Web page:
WOMEN’S rights activist has slammed Andrew Tate after he said one of his alleged victims was “imaginary” and “doesn’t exist.”
Andrew Tate said one of his alleged victims was ‘imaginary’ and her allegations were ‘invented’ by the BBC[/caption]
Women’s rights activists said his comments were a ‘slap in the face’ for survivors[/caption]
The former kickboxer claimed the legal case against him has been “utterly fabricated” in the tense one-on-one with journalist Lucy Williamson.
He furiously denied fuelling a culture of misogyny and dismissed all the alleged charges against him that were being investigated.
Tate is now facing fresh controversy regarding his comments in his explosive BBC interview which came to an abrupt end.
Viewers were left outraged after he insisted one of his alleged victims was fictional and sternly shot down damning questions.
The combative conversation turned to a woman who has spoken out against Tate under the pseudonym Sophie.
She alleged she was slapped, strangled and subjected to sexual violence after being lured to Romania while speaking with BBC 4 in February.
The Brit claimed she was pulled in by the promise of romance only to be pressured into working as a cam girl.
The alleged victim even said she had been coerced into branding her body with Tate’s name in the form of a tattoo on her arm.
But the controversial influencer dismissed the discussion surrounding Sophie and accused the BBC of “inventing” her testimony.
He became visibly enraged while saying: “Has she accused me of a crime, this imaginary Sophie?
“This Sophie, which the BBC invented, which there’s no face of, nobody knows who she is.
“Sophie hasn’t gone to court, Sophie doesn’t exist.”
Tate became embroiled in a verbal tussle with interviewer Lucy as he deflected her questions and reminded her she was “not the boss here.”
He continued to deny the allegations while demanding she moved on to thesubject as the chat grew increasingly hostile.
His brazen comments have sparked fury and were branded a “slap in the face” for survivors.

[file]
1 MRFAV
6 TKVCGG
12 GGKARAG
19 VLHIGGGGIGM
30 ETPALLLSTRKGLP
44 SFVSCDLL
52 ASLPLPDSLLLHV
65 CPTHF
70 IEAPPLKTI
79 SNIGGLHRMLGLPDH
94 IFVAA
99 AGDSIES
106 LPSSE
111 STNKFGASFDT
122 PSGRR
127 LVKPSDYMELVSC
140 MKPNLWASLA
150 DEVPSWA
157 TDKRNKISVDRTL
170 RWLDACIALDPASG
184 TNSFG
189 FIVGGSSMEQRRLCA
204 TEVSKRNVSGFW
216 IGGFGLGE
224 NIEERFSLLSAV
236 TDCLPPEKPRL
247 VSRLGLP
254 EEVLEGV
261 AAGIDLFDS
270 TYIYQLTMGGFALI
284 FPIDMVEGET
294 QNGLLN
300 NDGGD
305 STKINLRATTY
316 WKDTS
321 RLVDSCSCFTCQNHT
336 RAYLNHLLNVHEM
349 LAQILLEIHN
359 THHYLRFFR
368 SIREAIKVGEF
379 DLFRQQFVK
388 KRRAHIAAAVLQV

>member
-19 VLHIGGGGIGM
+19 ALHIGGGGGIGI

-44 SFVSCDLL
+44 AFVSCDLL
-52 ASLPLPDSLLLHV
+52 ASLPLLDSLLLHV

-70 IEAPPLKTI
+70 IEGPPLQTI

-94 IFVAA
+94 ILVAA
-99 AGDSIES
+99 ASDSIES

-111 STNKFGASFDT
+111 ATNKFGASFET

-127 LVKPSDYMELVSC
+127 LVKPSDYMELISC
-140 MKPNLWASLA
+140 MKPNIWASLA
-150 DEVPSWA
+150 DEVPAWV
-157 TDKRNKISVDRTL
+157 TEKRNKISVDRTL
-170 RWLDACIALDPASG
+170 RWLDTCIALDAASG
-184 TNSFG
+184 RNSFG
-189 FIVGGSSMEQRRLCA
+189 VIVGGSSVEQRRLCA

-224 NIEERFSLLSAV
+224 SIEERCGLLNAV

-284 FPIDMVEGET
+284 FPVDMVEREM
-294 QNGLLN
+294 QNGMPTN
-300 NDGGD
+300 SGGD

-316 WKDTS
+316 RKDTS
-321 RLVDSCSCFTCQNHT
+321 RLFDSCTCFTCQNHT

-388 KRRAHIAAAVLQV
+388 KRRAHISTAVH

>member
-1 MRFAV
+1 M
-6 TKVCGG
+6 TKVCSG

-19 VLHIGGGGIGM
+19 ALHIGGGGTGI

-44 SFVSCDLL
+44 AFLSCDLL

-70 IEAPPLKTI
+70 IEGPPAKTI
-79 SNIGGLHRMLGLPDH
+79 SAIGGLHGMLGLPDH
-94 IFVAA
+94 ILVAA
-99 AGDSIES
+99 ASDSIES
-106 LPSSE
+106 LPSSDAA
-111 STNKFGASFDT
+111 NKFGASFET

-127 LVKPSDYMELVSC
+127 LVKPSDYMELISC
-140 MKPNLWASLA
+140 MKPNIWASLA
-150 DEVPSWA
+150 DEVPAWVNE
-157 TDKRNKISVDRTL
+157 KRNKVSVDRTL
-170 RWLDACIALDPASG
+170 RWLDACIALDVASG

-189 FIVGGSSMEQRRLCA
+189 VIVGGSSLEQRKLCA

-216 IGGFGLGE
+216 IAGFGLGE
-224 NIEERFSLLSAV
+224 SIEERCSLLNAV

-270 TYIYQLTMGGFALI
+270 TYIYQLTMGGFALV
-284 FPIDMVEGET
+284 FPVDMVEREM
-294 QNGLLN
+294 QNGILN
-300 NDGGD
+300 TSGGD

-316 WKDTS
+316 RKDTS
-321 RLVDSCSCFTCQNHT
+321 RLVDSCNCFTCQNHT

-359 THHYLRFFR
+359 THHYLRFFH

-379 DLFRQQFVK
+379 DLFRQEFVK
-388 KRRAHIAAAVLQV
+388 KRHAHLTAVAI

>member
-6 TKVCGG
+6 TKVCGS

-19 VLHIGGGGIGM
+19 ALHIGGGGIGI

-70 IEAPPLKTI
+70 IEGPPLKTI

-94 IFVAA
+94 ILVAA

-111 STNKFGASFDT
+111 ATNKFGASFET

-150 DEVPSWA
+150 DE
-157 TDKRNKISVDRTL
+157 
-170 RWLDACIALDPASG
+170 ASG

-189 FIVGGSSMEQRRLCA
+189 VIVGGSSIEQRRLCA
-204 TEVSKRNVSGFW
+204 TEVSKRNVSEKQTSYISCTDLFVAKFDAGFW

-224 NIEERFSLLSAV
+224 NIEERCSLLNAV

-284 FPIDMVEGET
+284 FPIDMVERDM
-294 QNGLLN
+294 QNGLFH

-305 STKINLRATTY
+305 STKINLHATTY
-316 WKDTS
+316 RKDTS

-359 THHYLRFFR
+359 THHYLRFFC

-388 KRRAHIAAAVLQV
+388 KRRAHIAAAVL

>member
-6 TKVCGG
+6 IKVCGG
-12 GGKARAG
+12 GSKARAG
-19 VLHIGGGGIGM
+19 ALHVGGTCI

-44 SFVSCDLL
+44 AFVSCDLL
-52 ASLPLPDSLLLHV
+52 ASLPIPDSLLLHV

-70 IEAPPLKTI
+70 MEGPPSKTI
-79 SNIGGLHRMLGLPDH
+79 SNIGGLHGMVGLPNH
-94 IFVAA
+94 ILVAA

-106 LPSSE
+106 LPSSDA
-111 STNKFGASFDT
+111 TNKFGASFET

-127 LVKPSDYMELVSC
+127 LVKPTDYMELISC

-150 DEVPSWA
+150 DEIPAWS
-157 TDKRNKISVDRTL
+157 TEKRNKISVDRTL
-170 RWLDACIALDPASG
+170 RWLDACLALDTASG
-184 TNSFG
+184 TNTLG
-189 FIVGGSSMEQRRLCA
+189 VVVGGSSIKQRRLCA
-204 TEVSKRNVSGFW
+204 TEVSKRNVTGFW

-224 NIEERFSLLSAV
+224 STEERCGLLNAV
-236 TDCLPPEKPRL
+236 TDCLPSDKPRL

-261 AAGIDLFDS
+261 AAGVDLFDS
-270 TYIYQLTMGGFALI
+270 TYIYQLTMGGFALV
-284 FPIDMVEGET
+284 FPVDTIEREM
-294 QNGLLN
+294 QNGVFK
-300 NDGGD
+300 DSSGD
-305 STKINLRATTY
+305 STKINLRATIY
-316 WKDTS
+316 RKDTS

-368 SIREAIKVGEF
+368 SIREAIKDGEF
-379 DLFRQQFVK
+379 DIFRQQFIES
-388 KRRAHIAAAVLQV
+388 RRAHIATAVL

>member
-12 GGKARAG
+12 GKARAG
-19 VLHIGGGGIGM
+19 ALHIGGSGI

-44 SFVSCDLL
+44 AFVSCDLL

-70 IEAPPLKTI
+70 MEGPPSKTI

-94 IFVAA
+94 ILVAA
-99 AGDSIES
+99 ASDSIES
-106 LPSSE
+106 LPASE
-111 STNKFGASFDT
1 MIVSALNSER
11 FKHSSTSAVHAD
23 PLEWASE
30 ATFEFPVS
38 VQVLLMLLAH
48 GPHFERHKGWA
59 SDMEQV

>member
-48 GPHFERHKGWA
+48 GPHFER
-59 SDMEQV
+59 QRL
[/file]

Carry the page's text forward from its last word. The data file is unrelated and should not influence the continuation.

Dr Charlotte Proudman, the director of women’s organisation Right to Equality, slammed the BBC for giving Tate a platform.
She claimed victims who she works with have told her they felt “re-traumatised” by watching him “minimising his abusive behaviour.”
“Where is the duty of care for victims?
“I am deeply concerned about the impact of this on victims more broadly who may feel that platforming an extreme misogynist accused of violent acts towards women is a slap in the face for them.
“Aof rape told me she felt triggered, and couldn’t help but imagine her rapist sitting in his position.
“Why is the media giving airtime to men accused of heinous acts rather than survivors whose voices are rarely heard?”
tweet, saying Tate’s manipulation tactics were on full view in the interview.campaigner David Challen also chimed in with a
He fumed: “In an interview with the BBCsays he’s against any form of abuse but at the same time some of his comments are ‘jokes’ and ‘satirical content’.
“Thewho refutes manipulating women sure is trying to manipulate this female journalist.”
Deniz Uğur, Deputy Director of the End Violence Against Women Coalition, echoed his comments.
She fumed: “The tactics we saw being used in this interview are nothing new and just the latest in a long line of men using their profile, status or power to dismiss victims and trivialise violence against women.
“That perpetrators continue to regurgitate tired victim-blaming tropes – including discrediting survivors and those who support them – demonstrates the pervasive harm gender inequality has on women’s lives, and on our wider society.”
The BBC was also blasted by Romanian prosecutors for treating Tate “like a VIP” in the interview at his home.
He sported a dapper suit as he sat relaxed in a comfy chair and answered questions in what appeared to be a private room.
But despite Tate’s airtime being cut short, Romanian prosecutors scolded the broadcaster for even giving the misogynist an opportunity.
A judicial source told The Sun Online it was disgraceful.
The source said: “It is really outrageous to see Mr Tate spread such bad words on the Romanian authorities when there is an investigation for over five months, with many pieces of evidence.
“It is simply just not normal for Mr Tate to give such an interview with so many conditions to BBC, like he was an outstanding VIP, and not in fact a person investigated with his brother for several crimes.
“But I hope that the laws and the pieces of evidence will have the final word in this case from which Mr Tate tries to do a sort of show.”
Following the interview, Tate released an “unredacted” version of the almost 40-minute-long interview, which he shared on Twitter.
During the opening of the one-on-one chat, he claimed the BBC attempted a “hit job” after they ” ignored all of their promised questions”.
He added: “I harbour no hard feelings against the BBC or any journalist who attempts to lie about me.
“The truth of my message is known and good will continue to spread.”
Police sources insist they still have a case against the Tates – vowing the investigation into them will be complete by July.
Cops said they expect the brothers will be charged and face trial in the autumn – saying they have “thousands of documents and pieces of evidence”.
He exchanged barbs with journalist Lucy Williamson in the tense one-on-one[/caption]
Tate vehemently denied all allegations and claimed they were ‘fabricated’[/caption]